Beethoven & the Broadwood Fortepiano
Beethoven owned a Broadwood fortepiano built in 1817, a gift from Thomas Broadwood who had met Beethoven in Vienna in the summer of that year. Broadwood asked five fortepianists living in London to help him select the appropriate instrument and had the names of these men engraved on a plaque. The keyboard of Beethoven's Broadwood spanned six octaves (CC to c''''), slightly narrower than the Beethoven Center's 1823 instrument (which extends up to f'''').
Map of the journey of Beethoven's Broadwood fortepiano
In December 1817, Broadwood shipped the instrument from London. It arrived in Vienna seven months later slightly damaged after an arduous journey over sea to Trieste, then by cart into Vienna.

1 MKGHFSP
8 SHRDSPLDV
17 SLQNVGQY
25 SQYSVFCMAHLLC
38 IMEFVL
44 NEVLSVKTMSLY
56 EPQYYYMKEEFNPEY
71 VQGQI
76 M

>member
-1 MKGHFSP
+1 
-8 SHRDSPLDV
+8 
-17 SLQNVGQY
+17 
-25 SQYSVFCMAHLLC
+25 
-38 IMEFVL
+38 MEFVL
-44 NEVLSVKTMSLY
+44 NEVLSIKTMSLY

Beethoven enlisted his friend, the Viennese piano builder Nanette Streicher, to make the necessary repairs. Beethoven kept the instrument at his home in the Schwarzspanierhaus until his death in 1827, and it was then sold to C. Anton Spina, a music publisher.
In 1845, Spina gave the instrument to Franz Liszt who kept it in his home in Wiemar until he donated it to the Hungarian National Museum in 1874. In 1991, Beethoven's Broadwood was restored to playable condition and was featured in a tour with the fortepianist Melvyn Tan.